Our children. Our children. Our children. When people ask what are the three most important issues facing the Congress, I always say the same thing: our children, our children, our children. Their health, their education, the economic success, security of their families and a safe environment – environmental justice, so important that we focused on in our last hearing, environmental justice – clean air, clean water for them to thrive and a world at peace, in which they can reach their fulfillment.
And so, I am proud to be here to offer some element of concern, confident in our commitment to ending poverty in America, led by our distinguished Chair of our Committee, Barbara Lee, Member of this Budget Committee. Confident about what we believe in and what we want to do, humble enough to listen to how public policy has an impact, and to listen to more, newer, fresher ideas – fresh eyes on the subject, from where it is most felt.
So, we want to, again, thank the Chairman and also call upon our Republican colleagues to help us with raising the minimum wage, lowering the cost of prescription drugs – issues like that, which raise the paycheck, lower the costs for family.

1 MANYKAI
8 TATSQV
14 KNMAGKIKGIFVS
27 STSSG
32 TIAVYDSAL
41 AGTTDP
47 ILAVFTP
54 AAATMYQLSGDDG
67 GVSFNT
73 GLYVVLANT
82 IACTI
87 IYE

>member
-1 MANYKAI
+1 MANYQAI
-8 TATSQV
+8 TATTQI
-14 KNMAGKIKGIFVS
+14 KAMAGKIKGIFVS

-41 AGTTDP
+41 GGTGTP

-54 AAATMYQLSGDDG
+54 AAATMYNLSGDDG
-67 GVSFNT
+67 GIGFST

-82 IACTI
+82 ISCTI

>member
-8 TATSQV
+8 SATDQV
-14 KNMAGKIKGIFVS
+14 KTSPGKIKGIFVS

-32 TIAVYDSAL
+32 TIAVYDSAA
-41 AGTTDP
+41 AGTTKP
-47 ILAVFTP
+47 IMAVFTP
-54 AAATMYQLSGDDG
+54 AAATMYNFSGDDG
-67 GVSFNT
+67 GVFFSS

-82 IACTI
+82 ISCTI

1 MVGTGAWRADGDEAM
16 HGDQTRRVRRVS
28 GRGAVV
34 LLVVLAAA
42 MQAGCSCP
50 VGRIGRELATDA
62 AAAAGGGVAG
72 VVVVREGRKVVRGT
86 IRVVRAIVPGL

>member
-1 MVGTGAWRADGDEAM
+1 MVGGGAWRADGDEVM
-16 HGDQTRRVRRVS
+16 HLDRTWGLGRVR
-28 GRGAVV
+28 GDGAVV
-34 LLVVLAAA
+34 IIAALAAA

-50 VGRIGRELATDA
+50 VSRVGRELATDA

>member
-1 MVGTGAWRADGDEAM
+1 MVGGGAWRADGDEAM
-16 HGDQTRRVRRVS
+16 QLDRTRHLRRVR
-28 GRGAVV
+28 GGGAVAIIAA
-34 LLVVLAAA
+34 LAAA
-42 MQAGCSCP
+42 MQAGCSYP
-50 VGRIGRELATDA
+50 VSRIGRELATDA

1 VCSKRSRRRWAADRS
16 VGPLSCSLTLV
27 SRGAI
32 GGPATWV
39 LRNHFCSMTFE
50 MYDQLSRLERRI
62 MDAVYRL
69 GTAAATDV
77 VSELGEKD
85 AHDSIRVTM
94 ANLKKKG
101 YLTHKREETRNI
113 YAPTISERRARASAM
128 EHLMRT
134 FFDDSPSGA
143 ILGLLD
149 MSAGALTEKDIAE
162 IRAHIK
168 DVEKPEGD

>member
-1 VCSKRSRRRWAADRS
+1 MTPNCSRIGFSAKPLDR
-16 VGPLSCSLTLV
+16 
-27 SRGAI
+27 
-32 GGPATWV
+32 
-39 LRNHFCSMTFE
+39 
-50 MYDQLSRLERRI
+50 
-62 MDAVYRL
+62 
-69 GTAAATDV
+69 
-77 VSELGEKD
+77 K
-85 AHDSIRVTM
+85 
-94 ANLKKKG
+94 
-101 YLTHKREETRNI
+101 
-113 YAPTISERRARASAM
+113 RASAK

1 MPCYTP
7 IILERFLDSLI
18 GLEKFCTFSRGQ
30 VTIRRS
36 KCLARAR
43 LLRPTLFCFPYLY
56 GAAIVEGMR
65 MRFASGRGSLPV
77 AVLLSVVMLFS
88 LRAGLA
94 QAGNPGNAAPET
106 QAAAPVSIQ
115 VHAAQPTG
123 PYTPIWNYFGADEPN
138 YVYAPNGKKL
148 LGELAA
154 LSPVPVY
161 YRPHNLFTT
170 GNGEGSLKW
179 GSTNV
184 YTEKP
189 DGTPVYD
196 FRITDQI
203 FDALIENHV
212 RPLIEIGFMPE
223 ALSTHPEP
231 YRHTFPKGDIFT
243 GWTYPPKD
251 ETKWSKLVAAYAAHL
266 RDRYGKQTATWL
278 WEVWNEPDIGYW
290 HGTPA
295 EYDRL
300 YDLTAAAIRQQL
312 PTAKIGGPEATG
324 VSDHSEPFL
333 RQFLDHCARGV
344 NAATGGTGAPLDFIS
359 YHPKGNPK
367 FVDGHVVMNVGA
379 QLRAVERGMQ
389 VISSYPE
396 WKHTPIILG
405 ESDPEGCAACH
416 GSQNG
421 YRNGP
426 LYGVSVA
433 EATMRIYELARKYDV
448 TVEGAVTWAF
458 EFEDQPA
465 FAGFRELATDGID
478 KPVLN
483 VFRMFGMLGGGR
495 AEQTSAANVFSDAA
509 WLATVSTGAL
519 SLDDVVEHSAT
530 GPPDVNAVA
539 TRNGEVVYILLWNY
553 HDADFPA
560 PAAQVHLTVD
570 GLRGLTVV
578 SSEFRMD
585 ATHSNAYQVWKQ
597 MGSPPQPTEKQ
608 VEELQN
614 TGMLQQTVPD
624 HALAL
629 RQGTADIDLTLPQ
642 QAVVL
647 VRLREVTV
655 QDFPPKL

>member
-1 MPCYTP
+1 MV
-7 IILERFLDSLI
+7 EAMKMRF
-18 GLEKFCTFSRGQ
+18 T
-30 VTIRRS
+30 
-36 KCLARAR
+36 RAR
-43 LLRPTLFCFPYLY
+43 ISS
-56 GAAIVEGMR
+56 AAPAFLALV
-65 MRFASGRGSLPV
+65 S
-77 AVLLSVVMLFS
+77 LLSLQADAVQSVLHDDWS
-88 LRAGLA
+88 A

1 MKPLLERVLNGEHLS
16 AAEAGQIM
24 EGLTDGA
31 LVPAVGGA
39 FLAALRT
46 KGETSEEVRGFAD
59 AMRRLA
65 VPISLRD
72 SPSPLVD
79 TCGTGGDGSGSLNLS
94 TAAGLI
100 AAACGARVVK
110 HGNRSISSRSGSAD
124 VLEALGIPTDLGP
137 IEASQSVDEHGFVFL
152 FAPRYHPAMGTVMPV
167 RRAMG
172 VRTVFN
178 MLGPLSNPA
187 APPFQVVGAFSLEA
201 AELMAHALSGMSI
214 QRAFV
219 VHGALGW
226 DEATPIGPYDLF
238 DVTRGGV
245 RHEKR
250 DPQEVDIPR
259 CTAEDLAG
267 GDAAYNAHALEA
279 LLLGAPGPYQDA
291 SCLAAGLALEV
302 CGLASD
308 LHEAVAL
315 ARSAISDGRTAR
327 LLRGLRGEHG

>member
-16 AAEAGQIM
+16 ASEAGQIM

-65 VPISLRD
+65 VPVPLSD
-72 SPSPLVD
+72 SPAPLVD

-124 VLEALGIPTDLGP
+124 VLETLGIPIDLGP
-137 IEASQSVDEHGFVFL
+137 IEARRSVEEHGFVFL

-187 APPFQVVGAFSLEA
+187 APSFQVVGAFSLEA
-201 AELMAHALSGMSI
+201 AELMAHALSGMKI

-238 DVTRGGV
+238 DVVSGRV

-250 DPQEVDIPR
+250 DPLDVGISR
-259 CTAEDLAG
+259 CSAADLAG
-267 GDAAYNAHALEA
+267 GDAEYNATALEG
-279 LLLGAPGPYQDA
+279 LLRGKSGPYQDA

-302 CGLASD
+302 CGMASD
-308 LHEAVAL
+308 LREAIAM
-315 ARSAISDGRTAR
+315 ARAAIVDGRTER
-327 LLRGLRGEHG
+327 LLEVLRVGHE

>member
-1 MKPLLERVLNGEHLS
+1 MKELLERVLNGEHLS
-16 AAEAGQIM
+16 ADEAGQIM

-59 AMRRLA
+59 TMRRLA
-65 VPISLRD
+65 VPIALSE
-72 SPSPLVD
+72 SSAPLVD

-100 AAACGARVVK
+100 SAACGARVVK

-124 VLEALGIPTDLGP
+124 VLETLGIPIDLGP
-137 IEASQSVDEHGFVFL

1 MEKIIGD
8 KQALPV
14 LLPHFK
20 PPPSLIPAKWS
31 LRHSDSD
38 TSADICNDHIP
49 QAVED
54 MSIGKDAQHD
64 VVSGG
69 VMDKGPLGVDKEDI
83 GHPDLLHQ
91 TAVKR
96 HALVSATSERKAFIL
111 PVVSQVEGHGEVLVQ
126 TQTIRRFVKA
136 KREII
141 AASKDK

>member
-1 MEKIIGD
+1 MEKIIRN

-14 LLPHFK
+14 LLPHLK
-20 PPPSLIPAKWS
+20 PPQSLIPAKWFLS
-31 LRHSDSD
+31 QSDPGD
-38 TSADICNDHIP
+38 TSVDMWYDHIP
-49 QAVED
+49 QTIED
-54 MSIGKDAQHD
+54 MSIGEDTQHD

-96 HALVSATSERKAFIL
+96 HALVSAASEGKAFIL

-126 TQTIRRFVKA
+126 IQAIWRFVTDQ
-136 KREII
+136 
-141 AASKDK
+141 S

In our work, we must be one, coming together in a spirit of ‘unselfishness.’ The Congress cannot succeed in our inside maneuvering without your outside mobilization.
We will make our legislation for the good of the American people and our children that is being rejected by the Senate, too hot for them to handle by the public – believing in and having confidence in the public sentiment to make the Senate accountable, as well, when it comes to meeting the needs of America’s working families and reducing the level of poverty in our country and reducing the number of poor people in our country.
Your contribution – intellectual contribution – to us today is immeasurable. I am grateful to you for it but, more importantly, for the work you do every day to meet the needs of America’s working families, especially those who are on the borderline, live in poverty or on the border line of being poor in our country.
It is an injustice. We must address it and we must address it in a way that is respectful of the dignity and worth of every person – the spark of divinity that exists in every person – so that we are respectful of other views.
And, Mr. Womack, I say to you that I am guided by the words of our Founders, ‘E Pluribus Unum, out of many, one.’ They couldn’t have imaged how many we would be or how different we would be from each other, but we know, that in striving for solutions, we have to be unifying and not dividing. And, it is in that spirit of ‘dangerous unselfishness’ that I welcome our guests.
Thank you Mr. Yarmuth, Mr. Chairman, and Mr. Womack for providing us with this opportunity.